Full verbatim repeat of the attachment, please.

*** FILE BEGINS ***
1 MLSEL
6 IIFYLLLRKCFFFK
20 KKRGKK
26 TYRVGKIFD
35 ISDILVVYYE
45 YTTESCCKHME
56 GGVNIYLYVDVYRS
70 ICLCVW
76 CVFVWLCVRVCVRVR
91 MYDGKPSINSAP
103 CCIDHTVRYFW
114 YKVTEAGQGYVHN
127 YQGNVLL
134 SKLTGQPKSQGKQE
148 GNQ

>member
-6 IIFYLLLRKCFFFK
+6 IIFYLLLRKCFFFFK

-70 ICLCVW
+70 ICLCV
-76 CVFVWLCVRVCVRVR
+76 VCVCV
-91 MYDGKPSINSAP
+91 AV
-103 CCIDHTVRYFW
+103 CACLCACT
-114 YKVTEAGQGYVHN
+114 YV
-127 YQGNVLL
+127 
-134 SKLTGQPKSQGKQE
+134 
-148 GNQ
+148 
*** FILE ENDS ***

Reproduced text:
1 MLSEL
6 IIFYLLLRKCFFFK
20 KKRGKK
26 TYRVGKIFD
35 ISDILVVYYE
45 YTTESCCKHME
56 GGVNIYLYVDVYRS
70 ICLCVW
76 CVFVWLCVRVCVRVR
91 MYDGKPSINSAP
103 CCIDHTVRYFW
114 YKVTEAGQGYVHN
127 YQGNVLL
134 SKLTGQPKSQGKQE
148 GNQ

>member
-6 IIFYLLLRKCFFFK
+6 IIFYLLLRKCFFFFK

-70 ICLCVW
+70 ICLCV
-76 CVFVWLCVRVCVRVR
+76 VCVCV
-91 MYDGKPSINSAP
+91 AV
-103 CCIDHTVRYFW
+103 CACLCACT
-114 YKVTEAGQGYVHN
+114 YV
-127 YQGNVLL
+127 
-134 SKLTGQPKSQGKQE
+134 
-148 GNQ
+148 